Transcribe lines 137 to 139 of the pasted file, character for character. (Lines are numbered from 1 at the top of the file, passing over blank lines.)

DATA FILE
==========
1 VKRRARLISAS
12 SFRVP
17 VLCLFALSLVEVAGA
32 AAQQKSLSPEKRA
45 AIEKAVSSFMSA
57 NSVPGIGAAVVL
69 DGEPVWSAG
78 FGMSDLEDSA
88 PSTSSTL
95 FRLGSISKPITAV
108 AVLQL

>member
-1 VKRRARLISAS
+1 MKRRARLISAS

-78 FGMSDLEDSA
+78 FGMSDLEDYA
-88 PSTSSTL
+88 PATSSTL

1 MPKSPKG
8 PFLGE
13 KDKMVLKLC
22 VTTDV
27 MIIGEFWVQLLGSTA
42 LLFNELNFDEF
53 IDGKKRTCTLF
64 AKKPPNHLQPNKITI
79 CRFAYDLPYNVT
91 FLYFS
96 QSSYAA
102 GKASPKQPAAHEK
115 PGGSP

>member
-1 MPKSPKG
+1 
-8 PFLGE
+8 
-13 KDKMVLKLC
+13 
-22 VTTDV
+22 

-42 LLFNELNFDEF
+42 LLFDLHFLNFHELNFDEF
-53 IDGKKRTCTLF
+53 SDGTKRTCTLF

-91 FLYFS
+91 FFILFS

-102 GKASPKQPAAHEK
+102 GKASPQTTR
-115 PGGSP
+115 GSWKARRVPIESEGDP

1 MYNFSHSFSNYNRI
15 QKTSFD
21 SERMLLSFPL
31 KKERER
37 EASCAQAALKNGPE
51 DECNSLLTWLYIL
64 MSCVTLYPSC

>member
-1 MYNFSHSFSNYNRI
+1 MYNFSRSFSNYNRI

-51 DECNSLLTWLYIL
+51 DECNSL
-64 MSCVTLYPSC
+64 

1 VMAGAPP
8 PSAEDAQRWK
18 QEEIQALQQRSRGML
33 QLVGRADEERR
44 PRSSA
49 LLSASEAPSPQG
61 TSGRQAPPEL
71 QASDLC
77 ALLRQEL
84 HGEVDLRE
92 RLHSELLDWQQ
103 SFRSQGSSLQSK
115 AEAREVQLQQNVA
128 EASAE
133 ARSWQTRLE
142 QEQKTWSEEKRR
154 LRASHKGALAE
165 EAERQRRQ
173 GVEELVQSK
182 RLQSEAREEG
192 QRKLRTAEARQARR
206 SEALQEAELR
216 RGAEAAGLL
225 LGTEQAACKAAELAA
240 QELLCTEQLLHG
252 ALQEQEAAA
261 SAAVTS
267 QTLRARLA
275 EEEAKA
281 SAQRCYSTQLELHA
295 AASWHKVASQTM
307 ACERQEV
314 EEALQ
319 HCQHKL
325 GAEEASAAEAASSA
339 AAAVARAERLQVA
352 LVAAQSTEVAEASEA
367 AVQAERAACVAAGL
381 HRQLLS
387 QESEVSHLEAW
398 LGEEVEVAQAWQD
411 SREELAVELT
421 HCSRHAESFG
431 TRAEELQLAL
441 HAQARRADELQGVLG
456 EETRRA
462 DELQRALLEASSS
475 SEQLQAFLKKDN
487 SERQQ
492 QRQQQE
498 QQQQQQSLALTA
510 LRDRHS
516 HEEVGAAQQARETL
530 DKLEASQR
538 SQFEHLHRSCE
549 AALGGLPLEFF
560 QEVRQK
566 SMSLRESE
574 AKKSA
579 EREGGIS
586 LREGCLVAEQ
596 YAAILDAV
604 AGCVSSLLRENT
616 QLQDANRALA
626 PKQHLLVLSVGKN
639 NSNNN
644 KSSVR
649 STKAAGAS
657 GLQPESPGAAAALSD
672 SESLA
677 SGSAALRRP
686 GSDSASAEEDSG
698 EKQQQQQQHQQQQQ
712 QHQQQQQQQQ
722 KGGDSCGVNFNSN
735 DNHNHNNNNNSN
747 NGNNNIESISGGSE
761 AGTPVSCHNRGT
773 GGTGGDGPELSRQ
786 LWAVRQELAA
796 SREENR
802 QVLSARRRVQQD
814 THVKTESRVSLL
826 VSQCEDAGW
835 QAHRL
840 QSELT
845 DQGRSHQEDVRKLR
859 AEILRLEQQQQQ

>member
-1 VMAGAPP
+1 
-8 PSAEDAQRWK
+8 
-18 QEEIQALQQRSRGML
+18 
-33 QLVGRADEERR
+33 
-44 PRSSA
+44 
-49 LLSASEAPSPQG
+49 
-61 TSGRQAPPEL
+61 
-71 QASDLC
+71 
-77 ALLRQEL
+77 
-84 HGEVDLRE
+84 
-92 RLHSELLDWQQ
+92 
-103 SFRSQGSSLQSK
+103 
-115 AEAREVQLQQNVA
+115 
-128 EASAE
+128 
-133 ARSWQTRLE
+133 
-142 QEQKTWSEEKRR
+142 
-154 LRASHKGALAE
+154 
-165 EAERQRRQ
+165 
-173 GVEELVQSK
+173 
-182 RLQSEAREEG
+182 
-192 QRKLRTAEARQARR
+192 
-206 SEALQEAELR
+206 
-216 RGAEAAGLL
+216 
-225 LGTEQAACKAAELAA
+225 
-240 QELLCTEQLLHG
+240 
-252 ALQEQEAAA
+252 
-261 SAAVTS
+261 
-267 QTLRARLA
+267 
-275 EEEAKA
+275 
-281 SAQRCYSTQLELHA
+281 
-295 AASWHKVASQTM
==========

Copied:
698 EKQQQQQQHQQQQQ
712 QHQQQQQQQQ
722 KGGDSCGVNFNSN